State Dependence and Alternative Explanations for Consumer Inertia
AbstractFor many consumer packaged goods products, researchers have documented a form of state dependence whereby consumers become "loyal" to products they have consumed in the past. That is, consumers behave as though there is a utility premium from continuing to purchase the same product as they have purchased in the past or, equivalently, there is a psychological cost to switching products. However, it has not been established that this form of state dependence can be identified in the presence of consumer heterogeneity of an unknown form. Most importantly, before this inertia can be given a structural interpretation and used in policy experiments such as counterfactual pricing exercises,alternative explanations which might give rise to similar consumer behavior must be ruled out. We develop a flexible model of heterogeneity which can be given a semi-parametric interpretation and rule out alternative explanations for positive state dependence such as autocorrelated choice errors, consumer search, or consumer learning.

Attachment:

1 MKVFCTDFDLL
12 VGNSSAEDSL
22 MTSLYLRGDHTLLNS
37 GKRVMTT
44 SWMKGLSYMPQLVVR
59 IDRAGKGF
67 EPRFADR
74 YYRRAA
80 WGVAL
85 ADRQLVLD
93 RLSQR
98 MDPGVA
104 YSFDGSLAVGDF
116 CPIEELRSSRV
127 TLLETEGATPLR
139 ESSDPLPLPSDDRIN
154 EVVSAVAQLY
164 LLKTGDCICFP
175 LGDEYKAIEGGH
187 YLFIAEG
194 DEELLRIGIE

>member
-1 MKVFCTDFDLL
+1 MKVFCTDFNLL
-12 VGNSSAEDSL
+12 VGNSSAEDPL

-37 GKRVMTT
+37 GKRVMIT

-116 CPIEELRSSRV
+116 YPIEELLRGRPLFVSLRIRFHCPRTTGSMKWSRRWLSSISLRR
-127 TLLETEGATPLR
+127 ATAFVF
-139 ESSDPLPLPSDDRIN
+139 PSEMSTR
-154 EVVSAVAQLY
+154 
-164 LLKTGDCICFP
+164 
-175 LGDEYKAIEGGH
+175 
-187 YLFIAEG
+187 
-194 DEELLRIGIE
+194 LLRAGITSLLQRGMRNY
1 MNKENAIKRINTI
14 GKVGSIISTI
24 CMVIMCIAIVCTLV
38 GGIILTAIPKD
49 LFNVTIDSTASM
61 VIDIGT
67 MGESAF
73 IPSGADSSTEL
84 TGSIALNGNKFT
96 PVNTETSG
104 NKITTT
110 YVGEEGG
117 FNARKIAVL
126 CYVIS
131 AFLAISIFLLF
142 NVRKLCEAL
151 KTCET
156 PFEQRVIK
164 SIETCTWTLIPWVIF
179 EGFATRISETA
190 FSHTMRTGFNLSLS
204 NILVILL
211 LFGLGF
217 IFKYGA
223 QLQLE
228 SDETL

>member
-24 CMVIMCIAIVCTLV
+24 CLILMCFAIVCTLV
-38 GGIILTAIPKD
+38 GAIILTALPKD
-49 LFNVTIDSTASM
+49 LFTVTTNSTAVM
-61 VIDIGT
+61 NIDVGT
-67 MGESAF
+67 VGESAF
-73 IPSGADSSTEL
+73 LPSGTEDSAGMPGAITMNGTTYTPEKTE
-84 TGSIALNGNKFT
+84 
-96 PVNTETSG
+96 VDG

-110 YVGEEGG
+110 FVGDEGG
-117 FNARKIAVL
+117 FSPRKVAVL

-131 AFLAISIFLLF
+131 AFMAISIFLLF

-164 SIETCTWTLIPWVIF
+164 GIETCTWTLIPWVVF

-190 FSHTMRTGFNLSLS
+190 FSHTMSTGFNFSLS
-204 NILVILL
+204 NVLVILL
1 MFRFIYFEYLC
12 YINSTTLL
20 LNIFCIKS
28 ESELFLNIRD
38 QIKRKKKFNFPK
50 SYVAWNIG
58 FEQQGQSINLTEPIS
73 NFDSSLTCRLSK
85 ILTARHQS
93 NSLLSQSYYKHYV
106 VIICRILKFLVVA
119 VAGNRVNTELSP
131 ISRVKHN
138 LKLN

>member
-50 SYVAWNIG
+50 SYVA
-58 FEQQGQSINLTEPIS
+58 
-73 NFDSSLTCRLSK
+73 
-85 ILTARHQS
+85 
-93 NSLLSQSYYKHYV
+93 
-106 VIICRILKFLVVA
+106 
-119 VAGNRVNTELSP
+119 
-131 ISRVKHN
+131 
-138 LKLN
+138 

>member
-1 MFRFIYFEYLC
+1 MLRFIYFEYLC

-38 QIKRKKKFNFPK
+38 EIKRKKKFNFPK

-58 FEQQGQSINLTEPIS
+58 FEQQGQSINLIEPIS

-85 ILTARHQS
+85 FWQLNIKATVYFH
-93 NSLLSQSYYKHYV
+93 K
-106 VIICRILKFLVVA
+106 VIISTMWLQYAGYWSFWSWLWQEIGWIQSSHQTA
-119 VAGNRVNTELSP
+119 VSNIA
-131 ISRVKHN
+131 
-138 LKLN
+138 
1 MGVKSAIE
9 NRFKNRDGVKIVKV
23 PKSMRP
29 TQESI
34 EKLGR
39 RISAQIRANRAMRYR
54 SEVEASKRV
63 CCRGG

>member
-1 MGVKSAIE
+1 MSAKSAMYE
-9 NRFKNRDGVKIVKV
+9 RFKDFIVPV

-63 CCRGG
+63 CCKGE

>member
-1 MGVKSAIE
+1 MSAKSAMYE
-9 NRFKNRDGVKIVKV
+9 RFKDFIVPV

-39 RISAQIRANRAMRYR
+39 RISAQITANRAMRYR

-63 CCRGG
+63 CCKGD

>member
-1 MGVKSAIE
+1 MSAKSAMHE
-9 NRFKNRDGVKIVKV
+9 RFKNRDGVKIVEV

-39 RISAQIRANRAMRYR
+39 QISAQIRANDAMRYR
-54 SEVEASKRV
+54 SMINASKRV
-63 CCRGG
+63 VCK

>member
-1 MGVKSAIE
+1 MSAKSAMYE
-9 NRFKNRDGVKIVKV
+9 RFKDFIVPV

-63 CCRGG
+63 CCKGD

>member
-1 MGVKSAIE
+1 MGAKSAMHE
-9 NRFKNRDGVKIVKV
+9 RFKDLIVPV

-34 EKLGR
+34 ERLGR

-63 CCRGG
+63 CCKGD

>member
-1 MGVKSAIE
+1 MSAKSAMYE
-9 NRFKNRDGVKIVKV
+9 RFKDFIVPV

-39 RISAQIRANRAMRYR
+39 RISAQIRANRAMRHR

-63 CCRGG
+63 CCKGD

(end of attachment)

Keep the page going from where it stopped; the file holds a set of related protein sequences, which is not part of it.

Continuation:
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Date of creation: Apr 2009
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- Jean-Pierre Dubé & Günter J. Hitsch & Peter E. Rossi, 2010. "State dependence and alternative explanations for consumer inertia," RAND Journal of Economics, RAND Corporation, vol. 41(3), pages 417-445.
- D12 - Microeconomics - - Household Behavior - - - Consumer Economics: Empirical Analysis
- L0 - Industrial Organization - - General
- M31 - Business Administration and Business Economics; Marketing; Accounting - - Marketing and Advertising - - - Marketing
This paper has been announced in the following NEP Reports:
- NEP-ALL-2009-04-25 (All new papers)
- NEP-MKT-2009-04-25 (Marketing)
- NEP-UPT-2009-04-25 (Utility Models & Prospect Theory)
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